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A modular CSS proposal #30

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guybedford opened this Issue Apr 22, 2015 · 19 comments

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guybedford commented Apr 22, 2015

An idea..

component-style.mcss (modular css)

/* $ allows us to define "CSS class name placeholders" */
${base} {
  font-size: 16px;
  color: #444;
}
${base} p {
  font-size: 12px;
}

component.js

import {base} from './component-style.mcss!';

// etc for whatever framework we're in
export function render(opts) {
  return `
    <div class="${base}">
      <p>stuff</p>
    </div>
  `;
}

That is, the className of base is a dynamic name that is shared as an export of the CSS module, which itself then generates the CSS class names for us.

Say in development, the className could be generated as component-style-base-0, with uniqueness managed, and then in production it could be reduced to z2d on build / bundle.

In this way we get around the biggest modularity hurdle in CSS - the global namespacing of classes.

The syntax may need revising, but it would be great to see something like this if anyone is keen on working on it please let me know!

The other cool thing is it could be done in a way that is backwards compatible with the CSS plugin here, in which case we could ship it in this default CSS plugin with jspm.

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guybedford commented Apr 23, 2015

@geelen while we're on the topic of CSS, I'd be really interested to hear what you think of this.

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geelen commented Apr 25, 2015

Very interesting! This doesn't seem particularly difficult to be honest. I really like the syntax it gives you for including the CSS into the file. Personally, I'd borrow something from web components, the :host selector in place of the ${base} one, but that would only let you export one class. That works for me, though, since I usually only define a single class then use the direct descendent selector > to target each tag within the object.

So, if this worked like my postcss plugin, then each file could simply map :host to .component-style-base-X and keep track of all the classes currently being used. Then instead of returning a noop from the fetch, it would just return a JS snippet that exports all the variables. Actually, this would be pretty damn simple to build on top of plugin-postcss, but because the export behaviour is different, it wouldn't necessarily be something we could add to plugin-postcss.

But the <link> injecting and live-reloading from plugin-postcss could definitely be shared. I like this a lot :)

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guybedford commented Apr 25, 2015

Thanks so much for the feedback. The idea was pretty much entirely from https://medium.com/@jviereck/modularise-css-the-react-way-1e817b317b04.

One useful thing of allowing many names is that you don't run the risk of a selector like:

:host p .class {} 

Spilling over a child boundary and into a child component, as all the class names that might cause issues get to be unique. > is perfect for this, but users will make mistakes with it.

So I do think many names is a useful feature. Suggestions for better syntax though are very much appreciated. :${customName} perhaps?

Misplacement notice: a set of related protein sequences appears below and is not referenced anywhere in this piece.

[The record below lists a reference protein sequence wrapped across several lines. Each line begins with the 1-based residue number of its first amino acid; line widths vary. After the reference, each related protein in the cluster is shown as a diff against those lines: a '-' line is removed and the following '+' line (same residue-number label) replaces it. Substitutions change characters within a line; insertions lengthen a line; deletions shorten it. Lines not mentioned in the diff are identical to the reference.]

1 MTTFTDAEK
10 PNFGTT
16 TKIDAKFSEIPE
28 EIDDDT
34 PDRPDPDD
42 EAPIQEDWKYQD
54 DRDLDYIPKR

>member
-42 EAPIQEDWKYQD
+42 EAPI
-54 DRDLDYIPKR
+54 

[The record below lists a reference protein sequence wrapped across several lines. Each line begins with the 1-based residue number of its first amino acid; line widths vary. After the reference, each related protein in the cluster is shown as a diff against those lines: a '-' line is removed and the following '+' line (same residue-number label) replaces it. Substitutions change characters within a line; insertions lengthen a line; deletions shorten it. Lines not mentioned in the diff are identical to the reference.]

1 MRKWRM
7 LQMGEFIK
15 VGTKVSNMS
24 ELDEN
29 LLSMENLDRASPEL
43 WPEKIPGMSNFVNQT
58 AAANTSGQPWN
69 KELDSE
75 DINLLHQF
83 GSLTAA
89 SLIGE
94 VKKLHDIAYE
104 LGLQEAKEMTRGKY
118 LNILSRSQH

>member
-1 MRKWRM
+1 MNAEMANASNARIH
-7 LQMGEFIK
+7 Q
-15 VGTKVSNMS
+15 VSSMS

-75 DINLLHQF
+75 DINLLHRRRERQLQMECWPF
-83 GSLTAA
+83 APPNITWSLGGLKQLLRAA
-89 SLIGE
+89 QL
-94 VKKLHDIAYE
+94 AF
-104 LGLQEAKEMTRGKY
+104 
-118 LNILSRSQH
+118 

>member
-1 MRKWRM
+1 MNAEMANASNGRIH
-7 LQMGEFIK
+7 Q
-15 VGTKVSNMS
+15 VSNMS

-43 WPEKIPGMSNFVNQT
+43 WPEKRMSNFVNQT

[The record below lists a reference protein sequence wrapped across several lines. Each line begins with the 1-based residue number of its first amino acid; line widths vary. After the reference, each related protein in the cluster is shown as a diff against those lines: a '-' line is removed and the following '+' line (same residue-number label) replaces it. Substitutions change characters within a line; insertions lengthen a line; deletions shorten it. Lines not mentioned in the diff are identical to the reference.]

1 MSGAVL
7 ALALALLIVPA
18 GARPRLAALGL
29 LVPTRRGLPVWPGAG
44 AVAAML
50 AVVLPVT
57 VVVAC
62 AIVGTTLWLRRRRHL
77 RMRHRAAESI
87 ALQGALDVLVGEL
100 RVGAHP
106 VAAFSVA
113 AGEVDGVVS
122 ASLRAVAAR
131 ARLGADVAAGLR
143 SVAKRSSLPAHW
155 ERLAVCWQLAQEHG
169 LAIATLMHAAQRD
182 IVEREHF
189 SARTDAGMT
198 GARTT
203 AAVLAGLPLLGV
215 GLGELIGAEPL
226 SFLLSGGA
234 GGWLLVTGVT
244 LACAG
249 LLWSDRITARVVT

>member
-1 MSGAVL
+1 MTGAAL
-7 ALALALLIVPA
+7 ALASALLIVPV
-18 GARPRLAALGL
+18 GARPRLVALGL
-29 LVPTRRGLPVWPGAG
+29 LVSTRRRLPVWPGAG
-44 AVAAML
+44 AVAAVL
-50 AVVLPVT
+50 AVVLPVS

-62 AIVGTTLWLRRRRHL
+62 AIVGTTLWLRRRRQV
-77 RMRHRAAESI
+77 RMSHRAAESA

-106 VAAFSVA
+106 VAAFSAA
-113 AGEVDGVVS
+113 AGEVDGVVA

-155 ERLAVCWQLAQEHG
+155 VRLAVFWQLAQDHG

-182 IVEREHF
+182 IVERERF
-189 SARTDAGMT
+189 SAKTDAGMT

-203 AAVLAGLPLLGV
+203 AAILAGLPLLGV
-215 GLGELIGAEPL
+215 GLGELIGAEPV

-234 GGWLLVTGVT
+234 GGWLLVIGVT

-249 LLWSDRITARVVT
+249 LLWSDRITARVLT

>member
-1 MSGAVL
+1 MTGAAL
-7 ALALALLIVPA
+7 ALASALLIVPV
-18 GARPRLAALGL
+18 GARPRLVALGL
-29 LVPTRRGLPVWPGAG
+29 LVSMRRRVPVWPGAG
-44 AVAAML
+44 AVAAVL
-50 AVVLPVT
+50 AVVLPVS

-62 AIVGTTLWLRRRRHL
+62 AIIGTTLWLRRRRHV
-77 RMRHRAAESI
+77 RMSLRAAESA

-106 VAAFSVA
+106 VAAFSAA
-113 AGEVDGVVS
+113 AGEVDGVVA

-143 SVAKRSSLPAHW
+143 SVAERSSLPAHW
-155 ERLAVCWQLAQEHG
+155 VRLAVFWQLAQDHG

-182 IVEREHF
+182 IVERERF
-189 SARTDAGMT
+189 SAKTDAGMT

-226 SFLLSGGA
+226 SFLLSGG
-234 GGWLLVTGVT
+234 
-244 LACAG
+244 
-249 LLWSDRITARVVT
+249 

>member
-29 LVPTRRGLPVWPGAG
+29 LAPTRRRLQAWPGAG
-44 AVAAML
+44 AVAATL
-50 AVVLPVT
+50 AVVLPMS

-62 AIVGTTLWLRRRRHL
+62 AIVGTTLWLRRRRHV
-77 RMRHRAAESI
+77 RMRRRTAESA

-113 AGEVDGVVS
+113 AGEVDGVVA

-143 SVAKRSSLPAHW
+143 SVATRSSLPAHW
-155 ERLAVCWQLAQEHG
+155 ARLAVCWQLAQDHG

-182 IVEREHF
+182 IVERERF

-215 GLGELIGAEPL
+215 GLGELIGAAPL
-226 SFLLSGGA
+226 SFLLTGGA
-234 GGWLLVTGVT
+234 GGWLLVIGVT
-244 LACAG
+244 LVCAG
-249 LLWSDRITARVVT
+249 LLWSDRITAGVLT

Yes - it's very simple and can just be an output of the instantiate hook. If we could converge on a single CSS plugin, I'd love to try and have something like this in there.

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guybedford commented Apr 25, 2015

We should even try and think of something that we could forseeably imagine becoming a CSS syntax in future. No reason not to shoot for the long shot.

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geelen commented Apr 25, 2015

Css has a custom selector spec, I'll dig out a link when I get home but
it's part of the nextcss pack of processors. Let's use that syntax.
On Sat, 25 Apr 2015 at 2:44 pm Guy Bedford notifications@github.com wrote:

We should even try and think of something that we could forseeably imagine
becoming a CSS syntax in future. No reason not to shoot for the long shot.


Reply to this email directly or view it on GitHub
#30 (comment).

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guybedford commented May 3, 2015

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guybedford commented May 3, 2015

Independently coming up with the same idea is always a good sign... I'd be more than happy to converge on Webpack's syntax here.

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danieldunderfelt commented May 23, 2015

While both this and Webpacks efforts for local CSS are commendable, I just can't get over the special CSS syntax. Why do you need a new way to declare styles? I don't think we need to write CSS is a different way than we do now.

Say we have a style declaration like this:

// style.css
.container .element { ... }

And we import it with a module loader:

// MyModule.jsx
import Styles from '../css/style.css!'

Why can't we simply extract a map of the imported classes from the stylesheet and do this:

// MyModule.jsx

render() {
  return <div style={Styles.container}>
    <section style={Styles.element}></section>
  </div>
}

And then the bundled output would be transformed like in current local CSS proposals:

.ghlköfgh98fghjlk .dfg8dfgh89jkldf { ... }

Or are there some headaches here I've overlooked?

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guybedford commented May 24, 2015

This would be like building a module system by declaring local variables in scripts to be exports, even though previously they wrote to the global. The biggest argument against would be a loss of full backwards compat with normal CSS.

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danieldunderfelt commented May 24, 2015

Hmm, my example was probably crappy... the local CSS efforts are pretty new to me. My main fear is that every library or tool that comes out with a local CSS scheme has it's own way of doing it, like every framework had their own way of creating classes before ES6 came along. Converging on Webpack's syntax is the right thing to do. Hopefully, once local CSS goes big, other libraries will follow and not invent their own.